Warning: do not use too much force to avoid damaging the pipe. If nothing moves at all, try using WD-40 rust remover or warming the valve.
- Have a towel or a bucket handy to catch any remaining water from the pipe.
- Unscrew the valve and check the valve seat. Use your finger or a cloth to remove dirt residue.
- Before you screw in the new valve, you should seal the thread with Teflon tape or hemp fiber.
Sealing is of course not necessary with self-sealing valves.
- You can now open the water again using the first stopcock.
The following video clearly shows how a main shut-off valve is replaced:
By the way: If the worst case occurs and the stopcock before the water meter is defective, all you can do is call your water supplier.
They must fix the defect. Fortunately, as a homeowner, you don’t pay anything for it.
Does the faucet suddenly start running?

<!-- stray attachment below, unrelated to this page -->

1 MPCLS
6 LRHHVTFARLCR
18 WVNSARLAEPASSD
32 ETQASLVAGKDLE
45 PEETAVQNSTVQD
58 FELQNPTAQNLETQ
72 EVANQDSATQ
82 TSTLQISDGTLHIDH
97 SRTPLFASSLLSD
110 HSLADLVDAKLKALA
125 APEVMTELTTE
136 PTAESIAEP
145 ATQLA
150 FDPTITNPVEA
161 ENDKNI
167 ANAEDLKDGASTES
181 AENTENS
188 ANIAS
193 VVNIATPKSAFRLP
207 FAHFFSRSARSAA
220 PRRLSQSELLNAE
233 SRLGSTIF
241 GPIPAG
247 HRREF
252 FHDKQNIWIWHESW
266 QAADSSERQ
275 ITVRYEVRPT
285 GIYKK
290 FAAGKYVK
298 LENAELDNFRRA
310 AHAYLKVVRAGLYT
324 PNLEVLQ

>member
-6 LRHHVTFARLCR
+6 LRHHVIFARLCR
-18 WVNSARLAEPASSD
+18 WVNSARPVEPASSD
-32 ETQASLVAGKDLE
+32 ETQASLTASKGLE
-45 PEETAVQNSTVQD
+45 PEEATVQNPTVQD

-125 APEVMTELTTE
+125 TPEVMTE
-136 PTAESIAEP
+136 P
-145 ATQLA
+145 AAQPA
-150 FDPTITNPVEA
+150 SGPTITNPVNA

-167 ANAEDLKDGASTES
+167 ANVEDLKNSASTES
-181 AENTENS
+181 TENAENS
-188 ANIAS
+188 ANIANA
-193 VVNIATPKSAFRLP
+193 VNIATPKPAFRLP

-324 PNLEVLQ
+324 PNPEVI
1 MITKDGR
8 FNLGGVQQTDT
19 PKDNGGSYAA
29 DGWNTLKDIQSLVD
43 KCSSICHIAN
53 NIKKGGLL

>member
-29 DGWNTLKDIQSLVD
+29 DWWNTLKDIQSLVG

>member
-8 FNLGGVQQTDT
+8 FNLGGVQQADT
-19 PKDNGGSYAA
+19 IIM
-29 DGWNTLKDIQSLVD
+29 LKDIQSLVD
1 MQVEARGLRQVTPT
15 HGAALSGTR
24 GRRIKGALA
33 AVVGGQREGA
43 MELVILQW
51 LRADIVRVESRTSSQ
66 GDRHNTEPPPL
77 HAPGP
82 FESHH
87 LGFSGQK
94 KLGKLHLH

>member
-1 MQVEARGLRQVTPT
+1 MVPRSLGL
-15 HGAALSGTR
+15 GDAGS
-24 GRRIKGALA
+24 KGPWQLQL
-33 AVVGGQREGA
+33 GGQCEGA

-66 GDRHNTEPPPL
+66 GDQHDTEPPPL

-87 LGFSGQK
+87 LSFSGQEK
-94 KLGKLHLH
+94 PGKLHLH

If water runs out of the faucet as if by magic without opening it, good advice is expensive.
Some home owners even suspect paranormal reasons. In truth, however, this phenomenon can be explained with simple physics.
The material of the fitting expands when it is hot and contracts when it is cold.
If you wash your hands, for example, you turn the faucet on warm. The material then cools down.
Possibly the valve then moves in such a way that water suddenly flows through. Hence the ghostly dripping.
As is so often the case, the problem is probably due to the limescale – so it’s time to clean or replace the faucet so that the ghost stops.
The handle of the faucet opens by itself
Just as confusing is the following phenomenon: you turn off the handle of the faucet, but a short time later water comes out, as if someone had turned it on.
It is best to pay attention to how the handle behaves. It should be tight after you turned it off. If the stop feels too soft and the handle springs back after turning it, it is defective and you should replace it.
The problem can also be with the thread. By turning it for years, this can be worn off so much that the handle can be moved extremely easily.
If a pressure surge occurs in the line, the faucet is opened and water escapes.
If it is a bathroom or kitchen faucet, this problem only causes higher water costs.
The situation is different with free-standing faucets- for washing machines, for example. If water suddenly escapes there, it can flood the entire room.
Replacing the entire faucet is therefore highly recommended.
Sharing is caring 🙂 !